Search
  • Joshua Ziefle

Who Is This?

In Mark 4, Jesus and the disciples find themselves in a boat on the water. Night has arrived, and some stormy weather threatens to overwhelm them.


In the midst of this chaos, a somewhat comic image of Jesus emerges as he is "in the stern, sleeping on a cushion" (4:38). The disciples, with what I imagine to be no small amount of urgency, wake him up. "Don’t you care if we drown?,” they say. They are pretty upset at the situation--both the storm and perhaps that Jesus seems to care little about what to them could be a life or death situation.


Having awoken, Jesus (in what I once again picture as a quasi-comedic moment) commands the storm "Quiet! Be still" (4:39). And it stops. Disaster averted. All is well. Having rebuked the storm, he also then confronts his companions and questions why they had no faith. Could they who followed the miracle-worker not trust in Him now?


The concept of discipleship--what it means to be a follower of Christ--is one of themes of the Gospel of Mark. And, in much of it, the disciples it describes are more like those in this boat. Incomplete. Unsure. Not clear-visioned enough to comprehend who Jesus is or what Jesus is about. They are part of the way there, but miss or misunderstand the larger picture.


For a relatively long-time (and "professional") religious person like myself, it can be easy to look at the sorry performance of the disciples in this boat and mock them a bit. How could they not trust Jesus fully, after all? How could they have so little faith?


Easy words to say as I write sitting in my comfortable chair.


As I write, only one instance where my life was in real danger comes to mind: Letchworth State Park. A gorge. My college-age self, swinging on a branch. Even all those years ago, though, I did not understand the scope of everything until after the moment had passed. My knees nearly buckled when I realized what might have happened. That I could have died. As a matter of fact, the story still fills me with some panic.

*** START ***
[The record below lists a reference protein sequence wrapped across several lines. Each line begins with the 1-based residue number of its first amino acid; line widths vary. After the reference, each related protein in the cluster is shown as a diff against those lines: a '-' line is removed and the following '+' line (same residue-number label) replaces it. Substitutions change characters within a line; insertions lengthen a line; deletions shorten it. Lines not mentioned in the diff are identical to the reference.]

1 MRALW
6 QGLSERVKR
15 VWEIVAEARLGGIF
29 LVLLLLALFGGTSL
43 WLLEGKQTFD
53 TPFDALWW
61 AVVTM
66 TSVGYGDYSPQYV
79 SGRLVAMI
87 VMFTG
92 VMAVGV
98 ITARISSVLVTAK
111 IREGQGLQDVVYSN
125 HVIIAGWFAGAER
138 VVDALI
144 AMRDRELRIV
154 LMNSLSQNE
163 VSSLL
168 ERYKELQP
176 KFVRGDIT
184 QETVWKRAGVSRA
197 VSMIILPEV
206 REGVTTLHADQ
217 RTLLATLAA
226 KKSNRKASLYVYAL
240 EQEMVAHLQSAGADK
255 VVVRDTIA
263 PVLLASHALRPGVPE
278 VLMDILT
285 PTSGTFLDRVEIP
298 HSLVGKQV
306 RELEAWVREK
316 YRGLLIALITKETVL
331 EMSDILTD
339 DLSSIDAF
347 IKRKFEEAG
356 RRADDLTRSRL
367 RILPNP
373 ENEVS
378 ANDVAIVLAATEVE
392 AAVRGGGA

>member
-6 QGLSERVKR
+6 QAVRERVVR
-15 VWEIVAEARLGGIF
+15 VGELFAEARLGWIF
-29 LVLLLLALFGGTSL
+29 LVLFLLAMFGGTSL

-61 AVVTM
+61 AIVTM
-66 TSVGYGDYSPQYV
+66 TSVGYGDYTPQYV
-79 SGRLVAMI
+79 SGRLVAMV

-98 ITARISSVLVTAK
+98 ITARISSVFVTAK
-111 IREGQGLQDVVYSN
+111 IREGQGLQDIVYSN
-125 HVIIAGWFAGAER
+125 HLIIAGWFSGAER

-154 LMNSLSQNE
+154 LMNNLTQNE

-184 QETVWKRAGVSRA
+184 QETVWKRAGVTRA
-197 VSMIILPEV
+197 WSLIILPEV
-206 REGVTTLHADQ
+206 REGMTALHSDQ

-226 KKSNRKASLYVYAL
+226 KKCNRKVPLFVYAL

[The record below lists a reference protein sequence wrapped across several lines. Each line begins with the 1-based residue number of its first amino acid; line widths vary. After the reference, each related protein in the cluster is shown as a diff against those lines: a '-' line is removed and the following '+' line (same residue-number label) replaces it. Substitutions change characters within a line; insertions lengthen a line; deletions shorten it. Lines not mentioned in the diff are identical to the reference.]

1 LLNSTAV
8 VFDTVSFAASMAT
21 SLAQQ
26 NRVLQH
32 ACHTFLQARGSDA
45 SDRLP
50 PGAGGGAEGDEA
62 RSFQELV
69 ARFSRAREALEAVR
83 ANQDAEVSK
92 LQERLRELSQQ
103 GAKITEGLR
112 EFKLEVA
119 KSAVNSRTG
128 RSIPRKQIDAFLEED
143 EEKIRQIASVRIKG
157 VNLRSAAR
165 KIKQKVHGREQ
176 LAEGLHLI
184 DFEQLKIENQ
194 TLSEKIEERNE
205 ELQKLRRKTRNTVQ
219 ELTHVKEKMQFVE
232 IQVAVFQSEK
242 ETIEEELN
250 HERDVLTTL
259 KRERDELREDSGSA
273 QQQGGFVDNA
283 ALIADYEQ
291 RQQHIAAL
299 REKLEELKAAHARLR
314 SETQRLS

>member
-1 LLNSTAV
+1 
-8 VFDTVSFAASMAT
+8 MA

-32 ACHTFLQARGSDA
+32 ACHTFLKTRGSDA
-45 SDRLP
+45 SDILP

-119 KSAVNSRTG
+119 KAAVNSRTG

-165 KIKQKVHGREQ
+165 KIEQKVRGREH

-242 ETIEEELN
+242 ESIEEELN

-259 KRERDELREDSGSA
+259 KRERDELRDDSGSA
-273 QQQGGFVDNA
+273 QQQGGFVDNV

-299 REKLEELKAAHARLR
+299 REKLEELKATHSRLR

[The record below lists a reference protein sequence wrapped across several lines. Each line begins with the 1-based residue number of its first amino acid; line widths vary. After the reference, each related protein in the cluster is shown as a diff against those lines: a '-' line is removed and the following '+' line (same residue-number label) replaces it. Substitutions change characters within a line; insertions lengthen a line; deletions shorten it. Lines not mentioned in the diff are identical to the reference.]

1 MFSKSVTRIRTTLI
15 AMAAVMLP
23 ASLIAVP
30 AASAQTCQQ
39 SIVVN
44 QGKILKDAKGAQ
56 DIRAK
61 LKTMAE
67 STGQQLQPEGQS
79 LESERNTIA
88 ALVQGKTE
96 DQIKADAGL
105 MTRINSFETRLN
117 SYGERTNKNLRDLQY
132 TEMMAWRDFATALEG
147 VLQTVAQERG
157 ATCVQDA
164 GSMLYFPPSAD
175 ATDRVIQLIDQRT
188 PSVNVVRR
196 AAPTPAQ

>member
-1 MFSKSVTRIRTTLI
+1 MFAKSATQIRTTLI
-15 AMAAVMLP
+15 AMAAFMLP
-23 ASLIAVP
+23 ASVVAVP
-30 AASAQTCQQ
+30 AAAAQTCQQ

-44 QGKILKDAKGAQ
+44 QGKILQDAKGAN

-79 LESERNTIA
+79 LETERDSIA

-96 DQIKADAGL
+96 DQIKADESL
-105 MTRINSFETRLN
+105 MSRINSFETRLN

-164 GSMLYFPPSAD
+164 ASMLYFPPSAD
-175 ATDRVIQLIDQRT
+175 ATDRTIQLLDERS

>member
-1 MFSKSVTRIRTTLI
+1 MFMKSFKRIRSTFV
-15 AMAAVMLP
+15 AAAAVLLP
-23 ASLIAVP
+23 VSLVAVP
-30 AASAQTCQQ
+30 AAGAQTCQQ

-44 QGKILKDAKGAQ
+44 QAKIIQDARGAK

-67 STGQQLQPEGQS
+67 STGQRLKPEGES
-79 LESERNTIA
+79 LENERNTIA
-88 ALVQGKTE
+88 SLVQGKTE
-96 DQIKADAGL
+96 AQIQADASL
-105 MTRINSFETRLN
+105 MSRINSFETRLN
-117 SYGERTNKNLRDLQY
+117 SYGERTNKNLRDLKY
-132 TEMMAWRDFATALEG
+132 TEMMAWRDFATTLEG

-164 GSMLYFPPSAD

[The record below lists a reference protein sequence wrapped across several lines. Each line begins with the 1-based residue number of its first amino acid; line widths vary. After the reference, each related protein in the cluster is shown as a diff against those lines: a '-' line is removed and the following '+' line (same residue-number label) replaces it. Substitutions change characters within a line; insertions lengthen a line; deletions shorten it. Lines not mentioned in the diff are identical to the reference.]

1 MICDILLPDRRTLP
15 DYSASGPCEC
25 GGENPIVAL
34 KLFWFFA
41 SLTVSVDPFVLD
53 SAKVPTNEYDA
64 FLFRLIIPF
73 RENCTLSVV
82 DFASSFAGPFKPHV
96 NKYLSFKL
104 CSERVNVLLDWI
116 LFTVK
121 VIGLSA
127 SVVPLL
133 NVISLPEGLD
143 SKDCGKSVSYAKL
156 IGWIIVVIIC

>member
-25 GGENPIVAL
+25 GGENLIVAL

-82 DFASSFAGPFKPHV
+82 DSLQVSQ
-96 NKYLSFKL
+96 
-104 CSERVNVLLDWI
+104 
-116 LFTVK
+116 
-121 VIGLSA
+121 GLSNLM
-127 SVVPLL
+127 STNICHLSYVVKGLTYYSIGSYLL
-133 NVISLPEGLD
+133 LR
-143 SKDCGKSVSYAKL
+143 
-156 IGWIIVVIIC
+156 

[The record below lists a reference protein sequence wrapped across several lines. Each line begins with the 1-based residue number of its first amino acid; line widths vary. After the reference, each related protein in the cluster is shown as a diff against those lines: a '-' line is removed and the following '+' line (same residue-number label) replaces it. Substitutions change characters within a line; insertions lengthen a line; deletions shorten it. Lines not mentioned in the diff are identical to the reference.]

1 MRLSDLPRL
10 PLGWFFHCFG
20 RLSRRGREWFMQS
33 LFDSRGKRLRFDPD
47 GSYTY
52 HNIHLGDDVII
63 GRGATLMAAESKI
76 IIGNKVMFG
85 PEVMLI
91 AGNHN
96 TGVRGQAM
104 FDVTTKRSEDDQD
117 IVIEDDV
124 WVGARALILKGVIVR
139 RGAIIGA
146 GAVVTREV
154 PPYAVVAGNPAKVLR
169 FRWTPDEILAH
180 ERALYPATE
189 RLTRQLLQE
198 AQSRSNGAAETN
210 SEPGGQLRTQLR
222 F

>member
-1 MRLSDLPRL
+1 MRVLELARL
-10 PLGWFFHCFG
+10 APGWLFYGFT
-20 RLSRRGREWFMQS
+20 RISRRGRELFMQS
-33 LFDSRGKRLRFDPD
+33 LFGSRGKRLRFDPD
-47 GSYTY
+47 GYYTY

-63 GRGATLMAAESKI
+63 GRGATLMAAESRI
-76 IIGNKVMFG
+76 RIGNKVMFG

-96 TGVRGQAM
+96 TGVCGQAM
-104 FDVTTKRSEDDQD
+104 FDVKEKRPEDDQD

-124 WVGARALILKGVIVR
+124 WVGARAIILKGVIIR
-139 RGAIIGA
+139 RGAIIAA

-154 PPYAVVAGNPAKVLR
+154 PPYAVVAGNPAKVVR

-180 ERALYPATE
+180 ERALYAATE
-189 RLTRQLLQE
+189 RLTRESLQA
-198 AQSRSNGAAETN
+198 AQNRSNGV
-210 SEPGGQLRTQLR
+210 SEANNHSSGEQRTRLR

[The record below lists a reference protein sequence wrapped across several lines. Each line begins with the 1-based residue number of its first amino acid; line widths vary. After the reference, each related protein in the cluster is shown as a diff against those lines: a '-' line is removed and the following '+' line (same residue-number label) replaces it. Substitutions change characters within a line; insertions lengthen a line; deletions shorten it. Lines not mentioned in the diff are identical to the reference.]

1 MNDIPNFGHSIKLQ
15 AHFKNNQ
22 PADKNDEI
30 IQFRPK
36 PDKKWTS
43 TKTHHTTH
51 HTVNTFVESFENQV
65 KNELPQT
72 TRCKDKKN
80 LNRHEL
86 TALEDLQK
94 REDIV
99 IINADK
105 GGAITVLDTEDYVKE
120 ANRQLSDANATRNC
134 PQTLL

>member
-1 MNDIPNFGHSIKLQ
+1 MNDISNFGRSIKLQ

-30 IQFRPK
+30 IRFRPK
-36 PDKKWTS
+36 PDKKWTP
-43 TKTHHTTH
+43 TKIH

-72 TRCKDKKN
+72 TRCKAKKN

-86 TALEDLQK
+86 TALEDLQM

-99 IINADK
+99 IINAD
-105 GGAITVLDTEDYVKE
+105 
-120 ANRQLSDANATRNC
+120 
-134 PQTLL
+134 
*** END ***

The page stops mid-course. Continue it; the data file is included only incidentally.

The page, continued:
The disciples are facing what could here be a deadly situation full cognizant of what is going on. Their sense of panic is heightened, and they are scared. This is a very human--and understandable--response.


To demand that the disciples stoically trust in the incarnate God would preserve their lives is something that is easy for me to say, safe and sound on dry land in the 21st century, Like someone yelling at a television screen, I can indignantly demand that the characters in the story know everything that I seem to know and stop making the same stupid decisions in the face of circumstance I have never had to face. I can certainly do that.


While the disciples are definitely revealed to be people whose faith in and understanding of Jesus needs some work here, I think we should take care before assuming we are nothing like them. Might not we be tempted to reach out to God with similar questions when we face extreme moments? Might not frustration, doubt, and faith mix together when our backs are against the wall? The road of faith does not always follow the clean lines we like to think it does.


Jesus accuses them of "no faith" in 4:40, and I do have a suspicion that this is hyperbole or overstatement. As his followers, they may have had faith enough in something about him. They had taken the first steps on a journey, but still had a long way to go before they reached more solid ground. After all--it is only the fourth chapter of Mark here. And there can be time for them to grow in their faith even after the book's conclusion.


The chapter ends with a terrified set of disciples asking themselves who this Jesus could possibly be. It may very well be that this episode on the lake, wherein they panicked and then witnessed a miracle, led them to begin a rethinking of what following this man was all about. They had not figured out all the answers, but perhaps they were shaken and scared enough to be disrupted from their previous status quo.


Terror in the face of the holy and divine is no deplorable thing, I think. It can simply be an understandable response for a human being encountering the things of God--things far beyond us and our frame in this world. Things that we never before considered. In the disruption of the encounter, a new horizon can present itself--one that is as expansive as it can be shocking.


May we, whatever the shape of our faith (or lack thereof), be shaken and/or let ourselves be shaken enough to ask a question like the disciples'. Because such a thing is worth asking. Because it can lead us on to greater things.

16 views